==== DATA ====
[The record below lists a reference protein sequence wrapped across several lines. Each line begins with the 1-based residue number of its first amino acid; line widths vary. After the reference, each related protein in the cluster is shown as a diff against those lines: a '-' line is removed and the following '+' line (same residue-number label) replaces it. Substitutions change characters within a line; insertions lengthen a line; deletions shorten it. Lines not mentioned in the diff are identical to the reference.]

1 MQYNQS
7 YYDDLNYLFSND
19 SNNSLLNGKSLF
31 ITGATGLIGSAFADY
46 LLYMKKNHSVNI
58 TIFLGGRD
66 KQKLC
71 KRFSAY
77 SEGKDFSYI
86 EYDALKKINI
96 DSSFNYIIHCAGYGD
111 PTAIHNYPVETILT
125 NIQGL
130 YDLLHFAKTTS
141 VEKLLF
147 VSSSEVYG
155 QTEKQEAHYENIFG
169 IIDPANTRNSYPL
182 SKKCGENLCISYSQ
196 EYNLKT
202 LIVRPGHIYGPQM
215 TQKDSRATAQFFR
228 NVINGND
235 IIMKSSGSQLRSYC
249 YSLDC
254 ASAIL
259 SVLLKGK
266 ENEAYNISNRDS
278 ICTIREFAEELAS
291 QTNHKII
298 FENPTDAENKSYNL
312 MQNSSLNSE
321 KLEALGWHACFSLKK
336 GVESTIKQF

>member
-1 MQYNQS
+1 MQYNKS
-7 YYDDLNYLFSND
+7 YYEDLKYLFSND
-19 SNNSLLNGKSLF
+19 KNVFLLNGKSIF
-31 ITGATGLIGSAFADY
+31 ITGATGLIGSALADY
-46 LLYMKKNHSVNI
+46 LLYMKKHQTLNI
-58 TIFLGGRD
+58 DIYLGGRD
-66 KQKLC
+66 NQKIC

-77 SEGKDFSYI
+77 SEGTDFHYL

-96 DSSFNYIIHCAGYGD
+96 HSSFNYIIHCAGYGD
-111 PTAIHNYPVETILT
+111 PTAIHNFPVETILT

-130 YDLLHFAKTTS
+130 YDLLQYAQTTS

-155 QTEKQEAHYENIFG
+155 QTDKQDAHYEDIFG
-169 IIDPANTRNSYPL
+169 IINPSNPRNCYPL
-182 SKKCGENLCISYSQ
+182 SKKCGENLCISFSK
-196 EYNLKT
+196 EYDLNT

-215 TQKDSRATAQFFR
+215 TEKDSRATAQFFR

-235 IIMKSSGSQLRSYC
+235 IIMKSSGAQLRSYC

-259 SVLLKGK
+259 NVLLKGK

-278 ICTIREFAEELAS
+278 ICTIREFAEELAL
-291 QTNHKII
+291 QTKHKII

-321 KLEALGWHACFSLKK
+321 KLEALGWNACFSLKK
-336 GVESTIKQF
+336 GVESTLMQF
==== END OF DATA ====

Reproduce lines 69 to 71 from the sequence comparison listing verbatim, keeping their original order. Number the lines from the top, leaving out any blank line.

-235 IIMKSSGSQLRSYC
+235 IIMKSSGAQLRSYC

-259 SVLLKGK